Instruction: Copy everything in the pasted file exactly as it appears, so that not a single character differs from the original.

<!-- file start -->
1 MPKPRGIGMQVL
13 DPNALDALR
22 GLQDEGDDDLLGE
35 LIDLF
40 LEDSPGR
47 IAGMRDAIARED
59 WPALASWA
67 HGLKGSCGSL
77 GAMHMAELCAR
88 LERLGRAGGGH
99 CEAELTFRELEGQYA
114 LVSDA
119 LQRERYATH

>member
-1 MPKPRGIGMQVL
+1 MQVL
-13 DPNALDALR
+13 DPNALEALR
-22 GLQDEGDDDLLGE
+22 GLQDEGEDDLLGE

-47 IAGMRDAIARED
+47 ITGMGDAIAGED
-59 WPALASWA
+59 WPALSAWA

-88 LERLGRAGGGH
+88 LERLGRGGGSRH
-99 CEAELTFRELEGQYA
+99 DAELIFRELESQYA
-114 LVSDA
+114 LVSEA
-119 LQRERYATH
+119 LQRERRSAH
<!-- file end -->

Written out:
1 MPKPRGIGMQVL
13 DPNALDALR
22 GLQDEGDDDLLGE
35 LIDLF
40 LEDSPGR
47 IAGMRDAIARED
59 WPALASWA
67 HGLKGSCGSL
77 GAMHMAELCAR
88 LERLGRAGGGH
99 CEAELTFRELEGQYA
114 LVSDA
119 LQRERYATH

>member
-1 MPKPRGIGMQVL
+1 MQVL
-13 DPNALDALR
+13 DPNALEALR
-22 GLQDEGDDDLLGE
+22 GLQDEGEDDLLGE

-47 IAGMRDAIARED
+47 ITGMGDAIAGED
-59 WPALASWA
+59 WPALSAWA

-88 LERLGRAGGGH
+88 LERLGRGGGSRH
-99 CEAELTFRELEGQYA
+99 DAELIFRELESQYA
-114 LVSDA
+114 LVSEA
-119 LQRERYATH
+119 LQRERRSAH